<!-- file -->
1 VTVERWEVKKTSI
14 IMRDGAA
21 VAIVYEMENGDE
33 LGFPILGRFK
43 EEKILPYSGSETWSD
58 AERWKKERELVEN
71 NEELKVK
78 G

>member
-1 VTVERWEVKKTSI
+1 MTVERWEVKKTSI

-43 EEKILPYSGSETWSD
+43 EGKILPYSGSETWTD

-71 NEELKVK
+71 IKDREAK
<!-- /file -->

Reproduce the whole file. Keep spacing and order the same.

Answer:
1 VTVERWEVKKTSI
14 IMRDGAA
21 VAIVYEMENGDE
33 LGFPILGRFK
43 EEKILPYSGSETWSD
58 AERWKKERELVEN
71 NEELKVK
78 G

>member
-1 VTVERWEVKKTSI
+1 MTVERWEVKKTSI

-43 EEKILPYSGSETWSD
+43 EGKILPYSGSETWTD

-71 NEELKVK
+71 IKDREAK